even at low codeine doses. The most common adverse reactions to codeine include drowsiness, lightheadedness, dizziness, sedation, shortness of breath, nausea, vomiting, and sweating. Serious adverse reactions include respiratory depression and, to a lesser degree, circulatory depression, respiratory arrest, shock, and cardiac arrest. Pharmacokinetic studies show increased conversion of codeine to morphine in ultrarapid metabolizers as compared with extensive metabolizers. 15
Case reports detail the occurrence of severe or lifethreatening side effects following standard doses of codeine in ultrarapid metabolizers.11
Despite these data, codeine continues to be widely used, and most patients receive codeine without prior CYP2D6 genotyping. This guideline recommends using alternative analgesics in patients who are CYP2D6 poor metabolizers or ultrarapid metabolizers. It is important to recognize that, in addition to codeine, several other opioids are metabolized, at least in part, by CYP2D6. The opioids tramadol, hydrocodone, and oxycodone are O-demethylated by CYP2D6 to O-desmethyltramadol, hydromorphone, and oxymorphone, respectively.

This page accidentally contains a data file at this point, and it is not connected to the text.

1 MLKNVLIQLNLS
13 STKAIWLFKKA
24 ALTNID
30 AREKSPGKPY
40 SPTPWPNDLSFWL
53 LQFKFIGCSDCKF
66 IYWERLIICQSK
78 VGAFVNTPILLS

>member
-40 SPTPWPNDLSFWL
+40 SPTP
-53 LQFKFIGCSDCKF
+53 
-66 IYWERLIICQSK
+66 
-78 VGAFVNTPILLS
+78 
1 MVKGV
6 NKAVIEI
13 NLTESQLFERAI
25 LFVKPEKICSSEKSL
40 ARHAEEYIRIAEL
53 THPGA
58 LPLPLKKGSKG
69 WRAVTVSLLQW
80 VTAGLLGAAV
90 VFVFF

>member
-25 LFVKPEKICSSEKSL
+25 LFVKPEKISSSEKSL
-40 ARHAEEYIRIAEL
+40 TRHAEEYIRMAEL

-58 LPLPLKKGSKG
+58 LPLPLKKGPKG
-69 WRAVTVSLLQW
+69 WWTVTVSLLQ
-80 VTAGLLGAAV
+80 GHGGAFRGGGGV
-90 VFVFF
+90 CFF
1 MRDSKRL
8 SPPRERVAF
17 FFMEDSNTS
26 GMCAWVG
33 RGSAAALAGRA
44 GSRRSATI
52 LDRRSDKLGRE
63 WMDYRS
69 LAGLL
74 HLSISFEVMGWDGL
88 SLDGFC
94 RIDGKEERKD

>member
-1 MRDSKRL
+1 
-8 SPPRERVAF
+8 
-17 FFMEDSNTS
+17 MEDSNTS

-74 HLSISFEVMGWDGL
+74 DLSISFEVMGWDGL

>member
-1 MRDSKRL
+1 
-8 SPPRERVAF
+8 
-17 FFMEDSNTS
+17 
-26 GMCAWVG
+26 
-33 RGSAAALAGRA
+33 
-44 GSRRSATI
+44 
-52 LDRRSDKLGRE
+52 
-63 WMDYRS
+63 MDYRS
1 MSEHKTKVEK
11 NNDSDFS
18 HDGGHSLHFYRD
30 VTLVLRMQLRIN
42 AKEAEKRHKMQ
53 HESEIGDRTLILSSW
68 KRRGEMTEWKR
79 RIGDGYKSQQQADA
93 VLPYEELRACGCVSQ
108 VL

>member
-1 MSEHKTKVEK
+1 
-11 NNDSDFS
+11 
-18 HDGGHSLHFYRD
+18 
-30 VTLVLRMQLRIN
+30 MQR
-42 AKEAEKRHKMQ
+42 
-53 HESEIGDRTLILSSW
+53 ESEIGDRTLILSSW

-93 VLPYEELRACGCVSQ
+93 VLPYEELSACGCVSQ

Tramadol in its available racemic form is extensively metabolized via several pathways, including CYP2D6-mediated oxidation to O
-desmethyltramadol, which has a 200-fold greater affinity for μ-opioid receptors than the parent drug does.10
-desmethyltramadol is principally responsible for opioid receptor-mediated analgesia, whereas (+)- and (−)-tramadol contribute to analgesia by inhibiting reuptake of the neurotransmitters serotonin and noradrenaline. As compared with CYP2D6 extensive metabolizers, poor metabolizers have been shown to have much lower median values of area under the concentration–time curves for the active metabolite after a dose of tramadol.19
In addition, several prospective clinical trials have shown that, as compared with CYP2D6 extensive metabolizers, poor metabolizers more often fail to exhibit analgesia in response to tramadol.18
Judging from this evidence, it is likely that tramadol has reduced clinical efficacy in CYP2D6 poor metabolizers.
Pharmacokinetic studies showed higher peak plasma concentrations of (+)-O
-desmethyltramadol after a dose of tramadol, and also greater analgesia, stronger miosis, and higher incidence of nausea in ultrarapid metabolizers as compared with extensive metabolizers.22
There is one case report of respiratory depression in a CYP2D6 ultrarapid metabolizer with renal impairment after postsurgical tramadol treatment.23